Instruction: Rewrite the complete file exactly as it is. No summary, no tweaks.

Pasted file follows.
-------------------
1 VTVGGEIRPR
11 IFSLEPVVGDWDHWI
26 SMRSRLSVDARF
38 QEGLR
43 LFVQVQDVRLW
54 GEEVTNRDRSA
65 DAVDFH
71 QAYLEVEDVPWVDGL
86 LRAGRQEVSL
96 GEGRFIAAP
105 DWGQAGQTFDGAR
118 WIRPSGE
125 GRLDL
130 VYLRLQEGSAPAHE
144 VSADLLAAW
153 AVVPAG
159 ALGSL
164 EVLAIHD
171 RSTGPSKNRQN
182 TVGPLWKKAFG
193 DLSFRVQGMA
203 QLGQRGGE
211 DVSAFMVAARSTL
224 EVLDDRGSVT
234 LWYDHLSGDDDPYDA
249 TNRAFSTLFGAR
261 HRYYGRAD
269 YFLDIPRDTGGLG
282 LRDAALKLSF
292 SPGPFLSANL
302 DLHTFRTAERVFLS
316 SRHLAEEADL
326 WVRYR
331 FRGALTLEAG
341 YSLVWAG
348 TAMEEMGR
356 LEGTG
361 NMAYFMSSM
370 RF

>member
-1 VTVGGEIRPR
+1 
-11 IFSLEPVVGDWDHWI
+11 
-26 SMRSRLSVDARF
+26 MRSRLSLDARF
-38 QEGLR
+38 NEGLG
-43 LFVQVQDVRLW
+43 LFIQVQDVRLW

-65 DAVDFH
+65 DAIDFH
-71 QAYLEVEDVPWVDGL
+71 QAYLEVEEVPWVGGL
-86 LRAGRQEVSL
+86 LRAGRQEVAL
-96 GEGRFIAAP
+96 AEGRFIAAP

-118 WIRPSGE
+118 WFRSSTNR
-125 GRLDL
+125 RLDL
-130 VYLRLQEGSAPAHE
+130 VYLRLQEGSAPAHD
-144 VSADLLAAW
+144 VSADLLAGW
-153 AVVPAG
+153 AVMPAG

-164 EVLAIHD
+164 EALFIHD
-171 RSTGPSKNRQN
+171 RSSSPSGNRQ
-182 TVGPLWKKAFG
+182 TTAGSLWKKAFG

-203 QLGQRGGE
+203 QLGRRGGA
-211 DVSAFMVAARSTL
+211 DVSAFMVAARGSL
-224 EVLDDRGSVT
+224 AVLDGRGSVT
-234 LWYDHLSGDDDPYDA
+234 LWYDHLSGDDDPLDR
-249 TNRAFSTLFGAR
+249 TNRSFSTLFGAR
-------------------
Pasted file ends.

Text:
1 VTVGGEIRPR
11 IFSLEPVVGDWDHWI
26 SMRSRLSVDARF
38 QEGLR
43 LFVQVQDVRLW
54 GEEVTNRDRSA
65 DAVDFH
71 QAYLEVEDVPWVDGL
86 LRAGRQEVSL
96 GEGRFIAAP
105 DWGQAGQTFDGAR
118 WIRPSGE
125 GRLDL
130 VYLRLQEGSAPAHE
144 VSADLLAAW
153 AVVPAG
159 ALGSL
164 EVLAIHD
171 RSTGPSKNRQN
182 TVGPLWKKAFG
193 DLSFRVQGMA
203 QLGQRGGE
211 DVSAFMVAARSTL
224 EVLDDRGSVT
234 LWYDHLSGDDDPYDA
249 TNRAFSTLFGAR
261 HRYYGRAD
269 YFLDIPRDTGGLG
282 LRDAALKLSF
292 SPGPFLSANL
302 DLHTFRTAERVFLS
316 SRHLAEEADL
326 WVRYR
331 FRGALTLEAG
341 YSLVWAG
348 TAMEEMGR
356 LEGTG
361 NMAYFMSSM
370 RF

>member
-1 VTVGGEIRPR
+1 
-11 IFSLEPVVGDWDHWI
+11 
-26 SMRSRLSVDARF
+26 MRSRLSLDARF
-38 QEGLR
+38 NEGLG
-43 LFVQVQDVRLW
+43 LFIQVQDVRLW

-65 DAVDFH
+65 DAIDFH
-71 QAYLEVEDVPWVDGL
+71 QAYLEVEEVPWVGGL
-86 LRAGRQEVSL
+86 LRAGRQEVAL
-96 GEGRFIAAP
+96 AEGRFIAAP

-118 WIRPSGE
+118 WFRSSTNR
-125 GRLDL
+125 RLDL
-130 VYLRLQEGSAPAHE
+130 VYLRLQEGSAPAHD
-144 VSADLLAAW
+144 VSADLLAGW
-153 AVVPAG
+153 AVMPAG

-164 EVLAIHD
+164 EALFIHD
-171 RSTGPSKNRQN
+171 RSSSPSGNRQ
-182 TVGPLWKKAFG
+182 TTAGSLWKKAFG

-203 QLGQRGGE
+203 QLGRRGGA
-211 DVSAFMVAARSTL
+211 DVSAFMVAARGSL
-224 EVLDDRGSVT
+224 AVLDGRGSVT
-234 LWYDHLSGDDDPYDA
+234 LWYDHLSGDDDPLDR
-249 TNRAFSTLFGAR
+249 TNRSFSTLFGAR